New Hampshire, USA — Two of the most recognizable wealthy businessmen in the Western World appear to have very different opinions on the viability of renewable energy.
On the one hand is Richard Branson, UK billionaire mogul and founder of the Carbon War Room, which has just launched an RFP for a renewable energy project in the British Virgin Islands. The stated goals of the RFP for Branson’s home of Necker Island are to “reduce and/or eliminate the use of fossil fuels for electricity,” with “systems that provide savings and reduce costs on the island.” This project follows up on a pledge issued at last summer’s Rio+20 United Nations Conference to help 10 island nations around the world reduce their dependence on fossil fuels by 2020. (Necker Island doesn’t count in that effort, but rather would be a centerpiece of inspiration for other islands to implement renewable energy, according to Reznick Think Energy, one of the partners in the project.)
The RFP for Necker Island involves two phases of bids. The first encompasses a 750 kilowatt solar PV project in an open field, plus 8 kW of PV on the “Great House” and two solar carports capable of electrical vehicle charging. A second phase of bids will target a 100-350 kW wind turbine system, a “comprehensive smart grid system” with “significant load controls and batteries,” and energy supply and management services.
Once nondisclosure agreements are signed (and up-front fees are paid), RFP respondents will be able to tour the site in March; proposals are due in early April, with winning bidders announced in May and contracts signed by mid-June. As an incentive for smaller vendors, they’d get a 30% discount on the up-front fees, which range up to $5000 for the entire RFP.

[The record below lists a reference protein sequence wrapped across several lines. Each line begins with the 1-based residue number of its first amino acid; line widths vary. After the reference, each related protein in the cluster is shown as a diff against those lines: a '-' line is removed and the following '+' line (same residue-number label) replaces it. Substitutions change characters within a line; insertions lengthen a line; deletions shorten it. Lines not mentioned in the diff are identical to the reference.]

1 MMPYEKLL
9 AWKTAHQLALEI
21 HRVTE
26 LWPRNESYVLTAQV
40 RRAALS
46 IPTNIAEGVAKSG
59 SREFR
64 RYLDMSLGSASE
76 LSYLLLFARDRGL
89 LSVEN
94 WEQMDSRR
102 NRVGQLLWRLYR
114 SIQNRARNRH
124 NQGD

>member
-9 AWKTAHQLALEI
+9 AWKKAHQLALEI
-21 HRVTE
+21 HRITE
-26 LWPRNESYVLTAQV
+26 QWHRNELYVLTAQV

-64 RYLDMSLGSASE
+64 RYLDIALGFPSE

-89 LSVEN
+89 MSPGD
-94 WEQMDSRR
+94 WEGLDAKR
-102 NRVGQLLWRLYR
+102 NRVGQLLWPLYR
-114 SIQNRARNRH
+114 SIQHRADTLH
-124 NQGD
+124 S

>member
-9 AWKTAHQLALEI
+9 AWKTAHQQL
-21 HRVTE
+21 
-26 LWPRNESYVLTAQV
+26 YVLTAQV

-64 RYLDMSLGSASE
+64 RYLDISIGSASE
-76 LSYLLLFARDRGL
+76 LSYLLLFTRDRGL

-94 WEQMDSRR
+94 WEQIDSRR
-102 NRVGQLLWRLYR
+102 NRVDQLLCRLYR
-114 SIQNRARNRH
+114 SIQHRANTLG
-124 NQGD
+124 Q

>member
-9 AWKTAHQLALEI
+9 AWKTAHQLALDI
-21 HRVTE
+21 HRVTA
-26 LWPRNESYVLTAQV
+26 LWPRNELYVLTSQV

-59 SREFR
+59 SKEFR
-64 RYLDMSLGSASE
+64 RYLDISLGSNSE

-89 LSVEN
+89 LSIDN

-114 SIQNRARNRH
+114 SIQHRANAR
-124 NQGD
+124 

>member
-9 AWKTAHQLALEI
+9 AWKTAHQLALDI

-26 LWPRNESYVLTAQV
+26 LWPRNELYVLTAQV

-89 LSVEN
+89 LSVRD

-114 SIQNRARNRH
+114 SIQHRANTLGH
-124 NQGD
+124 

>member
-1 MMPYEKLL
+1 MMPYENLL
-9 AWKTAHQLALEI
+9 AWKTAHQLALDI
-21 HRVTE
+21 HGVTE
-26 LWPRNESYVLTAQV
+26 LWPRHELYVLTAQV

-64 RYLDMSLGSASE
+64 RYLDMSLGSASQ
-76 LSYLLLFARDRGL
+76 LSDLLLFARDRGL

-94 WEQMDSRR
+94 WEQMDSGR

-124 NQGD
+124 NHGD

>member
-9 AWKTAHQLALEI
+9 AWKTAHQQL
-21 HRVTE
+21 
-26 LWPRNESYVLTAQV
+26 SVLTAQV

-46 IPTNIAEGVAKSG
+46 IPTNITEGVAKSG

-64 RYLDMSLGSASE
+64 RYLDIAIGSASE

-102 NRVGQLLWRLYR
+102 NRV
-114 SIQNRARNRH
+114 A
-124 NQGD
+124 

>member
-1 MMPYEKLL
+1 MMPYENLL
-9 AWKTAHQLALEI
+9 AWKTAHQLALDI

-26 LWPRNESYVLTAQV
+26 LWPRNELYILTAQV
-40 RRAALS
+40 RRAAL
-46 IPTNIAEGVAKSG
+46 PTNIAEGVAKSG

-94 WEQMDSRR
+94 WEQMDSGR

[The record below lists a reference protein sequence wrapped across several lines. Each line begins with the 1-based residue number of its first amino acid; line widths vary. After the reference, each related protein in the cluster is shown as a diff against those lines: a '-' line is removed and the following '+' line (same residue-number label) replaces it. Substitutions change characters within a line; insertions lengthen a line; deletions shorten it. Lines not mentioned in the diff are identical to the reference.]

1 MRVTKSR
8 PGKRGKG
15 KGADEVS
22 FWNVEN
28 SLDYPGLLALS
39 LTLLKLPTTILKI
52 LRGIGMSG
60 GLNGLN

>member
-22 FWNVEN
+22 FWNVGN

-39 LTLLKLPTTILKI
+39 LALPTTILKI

Meanwhile, on the other side of the renewable energy table is the inimitable Donald Trump, long a wind-power critic, who continues to fight a proposed offshore wind farm off the coast near his Scottish golf course resort. An exec in charge of the mogul’s property development project reignited tensions this week, confirming that they will pursue lengthy appeals against the European Offshore Wind Deployment Center’s proposed £230 million project, which is currently under consideration by government officials.
“We will be able to prevent construction,” stated George Sorial, indicating that appeals could extend all the way to London. “We are confident they will never be built.”
Trump Golf Scotland opened last summer, and its owners recently filed plans to build a second course on the 1400-acre estate at Balmedie, north of Aberdeen Bay where the proposed wind turbine project would be located.
Despite the bluster from such onshore critics, Scotland is pressing ahead with its adoption of wind power. The nation handily beat its 35 percent target for renewable energy installed capacity in 2011, and has a new goal of 50 percent by 2015.
Lead image: Businessman thumbs up and thumbs down, via Shutterstock